Hot Tip: Allow students to practice skills they will need in the real world and expose them to the diverse career opportunities in the world of program evaluation.

Our seminar only scratched the surface of program evaluation, but these features of the course provided us with a strong foundation in the field, and elicited excitement about our futures in evaluation.

Do you have questions, concerns, kudos, or content to extend this aea365 contribution? Please add them in the comments section for this post on the aea365 webpage so that we may enrich our community of practice. Would you like to submit an aea365 Tip? Please send a note of interest to aea365@eval.org. aea365 is sponsored by the American Evaluation Association and provides a Tip-a-Day by and for evaluators.

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My name is Kylie Hutchinson. I am an independent evaluation consultant and trainer with Community Solutions Planning & Evaluation. I am one of the facilitators of the Canadian Evaluation Society’s Essential Skills Series course in Canada and a regular workshop presenter at AEA conferences and the AEA Summer Institute. I also Twitter on an occasional basis @EvaluationMaven.

There’s a dizzying range of theories, methods, and values in the field of evaluation that can be overwhelming to newbies, particularly those who were initially expecting to learn only one way of evaluating programs. Examples include goal free, Utilization-focused, Empowerment, Developmental, the list goes on and on.

Rad resource: I like Marvin Alkin and Christina Christie’s Evaluation Theory Tree Revisited, which is found in Marvin Alkin’s book, Evaluation Roots: Tracing Theorists’ Views and Influences (Alkin, 2004). In one simple graphic, it demonstrates the various perspectives out there and how all forms of evaluation stem from the same “trunk” of social accountability, fiscal control, and social inquiry. The tree then categorizes differing evaluation orientations into three main branches:  use, methods, and valuing. Each branch extends into numerous twigs labeled with the names of various evaluation thought leaders who espouse a particular perspective. Newbies can then research the perspectives, use them as applicable in their daily evaluation activities, and align themselves with the orientation that closely matches their values and/or program context. Evaluators can also use the tree as a teaching tool for their stakeholders to broaden their evaluation understanding.

Hot Tip: Skilled evaluators need to become competent interpreters in order to demystify all the overlapping evaluation terminology and theories out there for stakeholders. The Evaluation Theory Tree is particularly helpful in this regard.

Alkin, M. C. (2004). Evaluation Roots: Tracing Theorists’ Views and Influences (1st ed.). Sage Publications, Inc.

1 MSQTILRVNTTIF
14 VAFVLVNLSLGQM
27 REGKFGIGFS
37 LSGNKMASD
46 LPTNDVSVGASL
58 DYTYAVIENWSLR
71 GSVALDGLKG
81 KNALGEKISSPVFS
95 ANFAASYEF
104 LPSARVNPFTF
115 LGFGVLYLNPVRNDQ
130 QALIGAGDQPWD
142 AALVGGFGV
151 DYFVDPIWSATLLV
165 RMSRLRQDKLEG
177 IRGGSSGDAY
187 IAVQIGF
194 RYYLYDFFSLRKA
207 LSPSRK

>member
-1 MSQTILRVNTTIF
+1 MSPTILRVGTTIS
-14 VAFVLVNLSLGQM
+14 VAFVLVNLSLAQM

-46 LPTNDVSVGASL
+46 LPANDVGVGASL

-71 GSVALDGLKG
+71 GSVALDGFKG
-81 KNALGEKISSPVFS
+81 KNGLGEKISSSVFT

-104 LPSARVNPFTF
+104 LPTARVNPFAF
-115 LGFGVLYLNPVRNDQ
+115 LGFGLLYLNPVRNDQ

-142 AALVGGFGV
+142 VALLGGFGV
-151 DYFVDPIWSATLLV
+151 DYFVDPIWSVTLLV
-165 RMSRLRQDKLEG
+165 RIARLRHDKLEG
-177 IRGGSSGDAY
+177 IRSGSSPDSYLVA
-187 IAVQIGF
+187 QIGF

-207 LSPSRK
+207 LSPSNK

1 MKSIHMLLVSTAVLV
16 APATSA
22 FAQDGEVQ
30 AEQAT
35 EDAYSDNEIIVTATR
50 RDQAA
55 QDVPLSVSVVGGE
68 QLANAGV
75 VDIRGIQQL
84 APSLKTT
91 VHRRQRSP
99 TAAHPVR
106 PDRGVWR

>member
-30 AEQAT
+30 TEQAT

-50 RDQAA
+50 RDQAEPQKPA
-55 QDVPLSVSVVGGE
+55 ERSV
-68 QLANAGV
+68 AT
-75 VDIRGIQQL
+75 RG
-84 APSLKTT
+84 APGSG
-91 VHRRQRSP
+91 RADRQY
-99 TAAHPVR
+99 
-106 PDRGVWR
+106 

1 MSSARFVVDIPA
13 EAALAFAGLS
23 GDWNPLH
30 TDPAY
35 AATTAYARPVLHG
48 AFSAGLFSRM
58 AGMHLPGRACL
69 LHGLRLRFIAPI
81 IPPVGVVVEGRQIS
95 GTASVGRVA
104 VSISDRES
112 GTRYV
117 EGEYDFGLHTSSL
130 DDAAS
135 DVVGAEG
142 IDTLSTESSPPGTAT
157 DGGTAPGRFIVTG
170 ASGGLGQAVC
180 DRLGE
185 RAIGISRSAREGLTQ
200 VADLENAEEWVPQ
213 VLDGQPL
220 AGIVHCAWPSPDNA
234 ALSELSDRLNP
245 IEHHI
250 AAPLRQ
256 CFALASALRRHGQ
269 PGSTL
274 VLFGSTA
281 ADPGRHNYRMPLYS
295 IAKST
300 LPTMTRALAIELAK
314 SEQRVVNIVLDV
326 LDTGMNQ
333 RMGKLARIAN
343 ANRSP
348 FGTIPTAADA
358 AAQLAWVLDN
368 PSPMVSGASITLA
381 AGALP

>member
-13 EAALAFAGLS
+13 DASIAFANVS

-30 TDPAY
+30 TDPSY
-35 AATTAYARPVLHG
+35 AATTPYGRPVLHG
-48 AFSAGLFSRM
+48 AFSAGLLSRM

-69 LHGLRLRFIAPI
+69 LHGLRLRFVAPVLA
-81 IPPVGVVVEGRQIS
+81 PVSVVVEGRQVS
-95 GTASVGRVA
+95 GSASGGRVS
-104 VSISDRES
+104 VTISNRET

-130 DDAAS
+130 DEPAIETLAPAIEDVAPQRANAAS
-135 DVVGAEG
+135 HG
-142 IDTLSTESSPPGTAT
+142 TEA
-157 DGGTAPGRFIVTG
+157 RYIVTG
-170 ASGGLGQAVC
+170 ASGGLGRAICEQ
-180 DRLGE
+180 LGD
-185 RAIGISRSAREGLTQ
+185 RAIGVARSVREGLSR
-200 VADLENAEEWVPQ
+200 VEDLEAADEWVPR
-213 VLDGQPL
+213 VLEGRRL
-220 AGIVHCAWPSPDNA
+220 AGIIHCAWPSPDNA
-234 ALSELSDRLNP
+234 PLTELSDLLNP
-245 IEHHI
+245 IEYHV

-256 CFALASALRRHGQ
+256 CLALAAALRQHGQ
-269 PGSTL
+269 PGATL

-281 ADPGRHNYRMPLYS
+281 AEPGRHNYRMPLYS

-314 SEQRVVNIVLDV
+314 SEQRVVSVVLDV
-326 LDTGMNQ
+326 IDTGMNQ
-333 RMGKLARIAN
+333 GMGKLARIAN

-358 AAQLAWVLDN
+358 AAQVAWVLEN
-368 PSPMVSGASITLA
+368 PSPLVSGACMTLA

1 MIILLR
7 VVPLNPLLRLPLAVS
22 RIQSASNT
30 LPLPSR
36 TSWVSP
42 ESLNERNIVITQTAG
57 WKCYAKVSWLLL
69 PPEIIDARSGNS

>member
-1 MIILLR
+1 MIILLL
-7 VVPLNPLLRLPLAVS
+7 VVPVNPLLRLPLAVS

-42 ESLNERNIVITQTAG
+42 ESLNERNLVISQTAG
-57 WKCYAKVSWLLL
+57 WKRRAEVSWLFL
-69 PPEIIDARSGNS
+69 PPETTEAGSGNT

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My name is Jack Mills; I’m a full-time independent evaluator with projects in K-12 and higher education. I took my first course in program evaluation in 1976. After a career in healthcare administration, I started work as a full-time evaluator in 2001. The field had expanded tremendously in those 25 years. As a time traveler, the biggest change I noticed was the bewildering plethora of writing on theory in evaluation. Surely this must be as daunting for students and newcomers to the field as it was for me.

Rad Resource: My rad resource is like the sign on the wall at an art museum exhibit—that little bit of explanation that puts the works of art into a context, taking away some of the initial confusion about what it all means. Stewart Donaldson and Mark Lipsey’s 2006 article explains that there are three essential types of theory in evaluation: 1) the theory of what makes for a good evaluation; 2) the program theory that ties together assumptions that program operators make about their clients, program interventions and the desired outcomes; and 3) social science theory that attempts to go beyond time and place in order to explain why people act or think in certain ways.

As an example, we used theory to evaluate a training program designed to prepare ethnically diverse undergraduates for advanced careers in science. Beyond coming up with a body count of how many students advanced to graduate school, we wanted to see if the program had engendered a climate that might have impacted their plans. In this case, the program theory is that students need a combination of mentoring, research experience, and support to be prepared to move to the next level. The social science view is that students also need to develop a sense of self-efficacy and the expectation that advanced training will lead to worthwhile outcomes, such as the opportunity to use one’s research to help others. If the social science theory has merit, a training program designed to maximize self-efficacy and outcome expectations would be more effective than one that only places students in labs and assigns them mentors. An astute program manager might look at the literature on the sources of self-efficacy and engineer the program to reinforce opportunities that engender it.